The New York City Housing Authority (NYCHA) recently was awarded $25 million by the Department of Housing and Urban Development (HUD) to address health and safety emergencies, as well as crime- and drug-related problems in public housing.
Of the $25 million, more than $7 million was given specifically to deal with the ongoing issue of lead-based paint causing serious hazards in public housing. The remaining $17 million is dedicated to installing more security lighting.
Approximately 130,000 of NYCHA's 175,000 apartments were built before the 1970s, when lead the use of lead paint was still legal. Over the years, the agency has been tasked with removing the toxic substance.
The funding came the same day a report was published by The City stating a child contracted lead poisoning after living in a NYCHA apartment, which the agency had falsely certified as being lead-free. The report said the NYCHA official in question never visited the Red Hook Houses, where the poisoning occurred.
In October 2020, the federal monitor appointed to oversee NYCHA said investigations by the agency found more than 9,000 children under the age of 6 had possibly been exposed to lead poisoning, more than three times the number originally reported. The federal monitor was instituted in 2019 when the agency was found to have hidden its failure to conduct lead paint inspections.
In 2018, the city was forced to pay $1 billion over the course of four years towards NYCHA and at least $200 million annually via consent decree to deal with the problematic conditions of NYCHA housing. In the past, the agency has been caught trying to cover up a host of issues with, which, on top of issues with lead paint, include issues with rat infestations and mold.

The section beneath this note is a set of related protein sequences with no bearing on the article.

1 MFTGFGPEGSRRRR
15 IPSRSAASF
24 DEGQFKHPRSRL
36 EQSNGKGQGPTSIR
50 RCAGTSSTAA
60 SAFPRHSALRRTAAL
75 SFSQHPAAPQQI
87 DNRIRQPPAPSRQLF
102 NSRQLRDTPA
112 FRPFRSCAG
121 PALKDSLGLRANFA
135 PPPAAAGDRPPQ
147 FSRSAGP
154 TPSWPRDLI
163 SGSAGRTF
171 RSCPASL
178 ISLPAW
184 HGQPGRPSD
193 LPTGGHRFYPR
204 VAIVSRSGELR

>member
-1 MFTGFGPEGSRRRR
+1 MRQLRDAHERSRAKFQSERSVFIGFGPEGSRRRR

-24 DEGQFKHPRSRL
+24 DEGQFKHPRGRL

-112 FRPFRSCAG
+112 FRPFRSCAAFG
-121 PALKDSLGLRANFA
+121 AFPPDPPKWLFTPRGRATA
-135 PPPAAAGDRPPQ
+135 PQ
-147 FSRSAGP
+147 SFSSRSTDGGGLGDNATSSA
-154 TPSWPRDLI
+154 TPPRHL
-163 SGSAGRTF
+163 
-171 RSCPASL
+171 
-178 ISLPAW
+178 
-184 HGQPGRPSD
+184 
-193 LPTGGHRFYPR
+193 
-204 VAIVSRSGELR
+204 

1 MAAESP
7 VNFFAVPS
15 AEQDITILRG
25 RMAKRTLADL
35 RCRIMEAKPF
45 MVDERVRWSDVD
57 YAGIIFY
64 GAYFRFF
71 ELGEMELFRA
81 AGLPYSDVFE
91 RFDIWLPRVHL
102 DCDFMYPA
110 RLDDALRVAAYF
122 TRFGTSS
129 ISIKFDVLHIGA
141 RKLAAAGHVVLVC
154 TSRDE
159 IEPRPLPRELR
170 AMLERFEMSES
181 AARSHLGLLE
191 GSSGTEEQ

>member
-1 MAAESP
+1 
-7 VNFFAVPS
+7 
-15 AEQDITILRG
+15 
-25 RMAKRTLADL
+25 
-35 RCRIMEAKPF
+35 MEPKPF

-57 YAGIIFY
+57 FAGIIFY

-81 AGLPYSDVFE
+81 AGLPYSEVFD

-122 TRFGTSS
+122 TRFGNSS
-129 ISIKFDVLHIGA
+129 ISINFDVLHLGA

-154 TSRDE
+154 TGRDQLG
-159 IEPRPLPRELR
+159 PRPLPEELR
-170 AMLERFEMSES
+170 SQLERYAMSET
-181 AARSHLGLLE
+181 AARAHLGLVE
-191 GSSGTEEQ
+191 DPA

Councilmember Darma V. Diaz, who represents Bushwick, East New York and Brownsville, told BK Reader giving the agency money wasn't enough to fix its problems.
"It's not so much about money, it's about time and personnel," Diaz said. "It could be $100 million, but if we don't have individuals prepared to deal with the situation, it's nonsense to me."
Lead paint has significant adverse effects on children exposed to it. It can impact a child's development, leading to behavioral and speech issues and damage to the brain and nervous system.
Councilmember Farah Louis, whose district covers Flatbush and East Flatbush, said children and their families were the ones footing the bill for NYCHA's, "long history of mismanagement and gross negligence," adding it was a criminal act that the agency falsely certified apartments to be lead-free.
"Many New Yorkers are rent-burdened, cannot afford to move, and forced to live in apartments with uninhabitable conditions," Louis said. "NYCHA has repeatedly failed to protect its residents, and we have yet to comprehend the gravity or long-term consequences of their inaction."
Louis said she hoped NYCHA would undergo a major overhaul paired with adequate funding through the Biden administration.
The Capital Fund that is being awarded to NYCHA is set aside each year by Congress in order to deal with emergency and disaster situations throughout the country.
Lynne Patton, HUD Regional Administrator for New York and New Jersey, said in a statement residents' homes were their sanctuaries. "They need to know that they are safe to be able to truly thrive," she said. Patton said the funding would "further assist with lead remediation and targeting criminal activity."